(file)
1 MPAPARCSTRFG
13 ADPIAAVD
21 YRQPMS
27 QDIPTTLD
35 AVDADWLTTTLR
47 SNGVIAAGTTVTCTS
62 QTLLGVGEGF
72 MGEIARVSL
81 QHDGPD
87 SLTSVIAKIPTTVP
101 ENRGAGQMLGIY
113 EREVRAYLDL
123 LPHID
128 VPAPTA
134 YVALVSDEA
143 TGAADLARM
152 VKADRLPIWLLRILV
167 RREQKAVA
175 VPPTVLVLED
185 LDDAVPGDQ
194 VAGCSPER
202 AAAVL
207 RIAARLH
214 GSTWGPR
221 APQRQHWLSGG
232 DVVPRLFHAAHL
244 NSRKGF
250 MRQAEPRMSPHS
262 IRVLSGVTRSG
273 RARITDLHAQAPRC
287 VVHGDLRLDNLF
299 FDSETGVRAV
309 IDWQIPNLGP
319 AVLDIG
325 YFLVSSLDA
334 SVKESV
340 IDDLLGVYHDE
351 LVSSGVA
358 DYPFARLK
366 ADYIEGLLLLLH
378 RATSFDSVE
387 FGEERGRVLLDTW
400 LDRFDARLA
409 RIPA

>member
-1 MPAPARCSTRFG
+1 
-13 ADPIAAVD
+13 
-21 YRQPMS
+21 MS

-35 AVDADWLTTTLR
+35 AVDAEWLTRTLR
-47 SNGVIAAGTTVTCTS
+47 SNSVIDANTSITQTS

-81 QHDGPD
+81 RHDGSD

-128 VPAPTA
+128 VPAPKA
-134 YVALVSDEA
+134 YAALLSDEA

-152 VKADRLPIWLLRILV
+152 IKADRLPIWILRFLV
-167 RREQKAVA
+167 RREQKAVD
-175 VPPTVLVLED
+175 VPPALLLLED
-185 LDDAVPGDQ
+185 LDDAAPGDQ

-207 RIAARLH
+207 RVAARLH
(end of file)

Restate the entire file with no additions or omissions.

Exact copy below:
1 MPAPARCSTRFG
13 ADPIAAVD
21 YRQPMS
27 QDIPTTLD
35 AVDADWLTTTLR
47 SNGVIAAGTTVTCTS
62 QTLLGVGEGF
72 MGEIARVSL
81 QHDGPD
87 SLTSVIAKIPTTVP
101 ENRGAGQMLGIY
113 EREVRAYLDL
123 LPHID
128 VPAPTA
134 YVALVSDEA
143 TGAADLARM
152 VKADRLPIWLLRILV
167 RREQKAVA
175 VPPTVLVLED
185 LDDAVPGDQ
194 VAGCSPER
202 AAAVL
207 RIAARLH
214 GSTWGPR
221 APQRQHWLSGG
232 DVVPRLFHAAHL
244 NSRKGF
250 MRQAEPRMSPHS
262 IRVLSGVTRSG
273 RARITDLHAQAPRC
287 VVHGDLRLDNLF
299 FDSETGVRAV
309 IDWQIPNLGP
319 AVLDIG
325 YFLVSSLDA
334 SVKESV
340 IDDLLGVYHDE
351 LVSSGVA
358 DYPFARLK
366 ADYIEGLLLLLH
378 RATSFDSVE
387 FGEERGRVLLDTW
400 LDRFDARLA
409 RIPA

>member
-1 MPAPARCSTRFG
+1 
-13 ADPIAAVD
+13 
-21 YRQPMS
+21 MS

-35 AVDADWLTTTLR
+35 AVDAEWLTRTLR
-47 SNGVIAAGTTVTCTS
+47 SNSVIDANTSITQTS

-81 QHDGPD
+81 RHDGSD

-128 VPAPTA
+128 VPAPKA
-134 YVALVSDEA
+134 YAALLSDEA

-152 VKADRLPIWLLRILV
+152 IKADRLPIWILRFLV
-167 RREQKAVA
+167 RREQKAVD
-175 VPPTVLVLED
+175 VPPALLLLED
-185 LDDAVPGDQ
+185 LDDAAPGDQ

-207 RIAARLH
+207 RVAARLH